“The challenge is the [physician] marketplace itself,” says Sean Crosswhite, a regional vice president with Dallas, TX-based recruiter Merritt, Hawkins. “There are literally hundreds of opportunities across the country going unfilled, and groups are scratching their heads trying to figure out where they go from here.”
Emergency physicians are in a classic buyer’s market, says Wills of TeamHealth. They “know they’re in the driver’s seat and they’ll find a job somewhere.”
The west, southwest, and southeast regions of the country are still the most desirable in terms of pay and benefits, according to consultant Daniel Stern. The least desirable region has been the northeast in places like Boston and New York for reasons that most experts can’t accurately pinpoint.
Managed care, the cost of living, harsh winters, and crushing malpractice costs are the most frequently cited. But, the high percentage of uninsured patients and an aging health care infrastructure have also contributed to lower overall physician compensation and satisfaction.
An annual review of compensation incentives compiled by Merritt, Hawkins shows that the base amounts physicians are being offered to leave one practice for another have zig-zagged in the past five years. (The data looks at an aggregate of what physicians are being offered instead of what they actually make.)
In 2007, for example, EPs were offered $240,000 to switch practices compared with only $239,000 in 2006. But the differences were much wider between 2004 and 2005 and again between 2006 and 2007 when pay offers climbed to $246,000 from $218,000 and $239,000 from $210,000, respectively. No reason was given for the large differences in those years.
According to a trend survey published earlier this year by Daniel Stern and Associates, EPs feel the problems affecting EM are so entrenched they are likely to remain that way for much of the next decade.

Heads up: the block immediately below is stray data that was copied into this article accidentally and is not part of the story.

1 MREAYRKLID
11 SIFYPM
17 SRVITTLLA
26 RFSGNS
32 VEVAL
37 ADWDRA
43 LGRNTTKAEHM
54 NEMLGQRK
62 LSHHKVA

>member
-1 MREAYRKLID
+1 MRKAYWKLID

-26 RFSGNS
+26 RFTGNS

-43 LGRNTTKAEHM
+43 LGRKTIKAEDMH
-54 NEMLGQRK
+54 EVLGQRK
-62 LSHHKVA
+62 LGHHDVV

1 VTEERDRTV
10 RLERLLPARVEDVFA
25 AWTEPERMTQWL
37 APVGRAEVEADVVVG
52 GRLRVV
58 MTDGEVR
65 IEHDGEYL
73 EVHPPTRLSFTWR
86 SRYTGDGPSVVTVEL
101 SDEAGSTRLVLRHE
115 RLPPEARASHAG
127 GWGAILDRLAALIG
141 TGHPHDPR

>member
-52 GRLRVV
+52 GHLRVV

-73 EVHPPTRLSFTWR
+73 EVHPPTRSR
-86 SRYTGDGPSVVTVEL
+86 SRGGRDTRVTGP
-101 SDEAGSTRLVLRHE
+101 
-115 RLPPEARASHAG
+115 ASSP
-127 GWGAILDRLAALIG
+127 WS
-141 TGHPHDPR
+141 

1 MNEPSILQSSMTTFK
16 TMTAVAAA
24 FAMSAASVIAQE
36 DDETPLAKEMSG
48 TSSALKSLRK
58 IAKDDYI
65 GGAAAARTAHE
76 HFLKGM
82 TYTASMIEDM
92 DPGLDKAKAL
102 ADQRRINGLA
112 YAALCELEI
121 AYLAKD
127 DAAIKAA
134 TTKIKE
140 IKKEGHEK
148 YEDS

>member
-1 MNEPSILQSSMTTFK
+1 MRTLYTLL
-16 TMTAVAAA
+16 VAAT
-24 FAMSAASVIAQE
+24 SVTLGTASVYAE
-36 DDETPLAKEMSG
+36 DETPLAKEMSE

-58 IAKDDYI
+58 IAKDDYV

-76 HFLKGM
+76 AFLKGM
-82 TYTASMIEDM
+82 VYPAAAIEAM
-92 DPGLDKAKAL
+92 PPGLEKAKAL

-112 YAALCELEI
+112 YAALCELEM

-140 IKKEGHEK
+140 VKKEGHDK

Dr. Billy Mallon of LA County/USC summons the team together during a busy overnight shift for an improptu lecture. Photo by Jeremy Orvik, MD. More photos at www.orvik.com/jeremy
Nearly 40 percent of physicians indicated that they would consider leaving their practice. The malpractice climate was one reason cited by the survey. Overcrowding in the ED, inpatient boarding, and a lack of adequate ancillary and specialist support were also mentioned.
But surprisingly, lifestyle factors, geographical environment, and practice flexibility affect EPs the most and in a large part drive both satisfaction and individual compensation.
In the Stern survey, despite the report that nearly 80 percent reported morale between good to fair; only 15 percent said they had poor morale. 99% of survey respondents felt that the crisis in Emergency Medicine will become worse in the short term and 54% rated ED morale as fair or poor. Fortunately, with no back-up six figure incomes on the horizon, some emergency physicians are finding ways to meet their needs while riding out the storm. The one exception is the aging EP. In the next three years nearly 30 percent of all physicians will be either planning for or taking retirement, working part time, or getting out of the medical field altogether, according to Merritt, Hawkins. Dissatisfaction with the health care climate is the biggest reason.